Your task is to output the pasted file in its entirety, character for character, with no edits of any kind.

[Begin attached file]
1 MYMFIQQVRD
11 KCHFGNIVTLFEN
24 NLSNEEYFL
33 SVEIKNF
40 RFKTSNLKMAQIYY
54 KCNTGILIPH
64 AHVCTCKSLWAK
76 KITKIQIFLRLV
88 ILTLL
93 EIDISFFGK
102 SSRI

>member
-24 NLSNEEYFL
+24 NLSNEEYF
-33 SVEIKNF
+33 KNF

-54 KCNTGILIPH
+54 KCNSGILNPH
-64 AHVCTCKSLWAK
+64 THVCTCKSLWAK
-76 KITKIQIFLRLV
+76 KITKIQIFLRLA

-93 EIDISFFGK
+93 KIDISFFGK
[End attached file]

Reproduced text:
1 MYMFIQQVRD
11 KCHFGNIVTLFEN
24 NLSNEEYFL
33 SVEIKNF
40 RFKTSNLKMAQIYY
54 KCNTGILIPH
64 AHVCTCKSLWAK
76 KITKIQIFLRLV
88 ILTLL
93 EIDISFFGK
102 SSRI

>member
-24 NLSNEEYFL
+24 NLSNEEYF
-33 SVEIKNF
+33 KNF

-54 KCNTGILIPH
+54 KCNSGILNPH
-64 AHVCTCKSLWAK
+64 THVCTCKSLWAK
-76 KITKIQIFLRLV
+76 KITKIQIFLRLA

-93 EIDISFFGK
+93 KIDISFFGK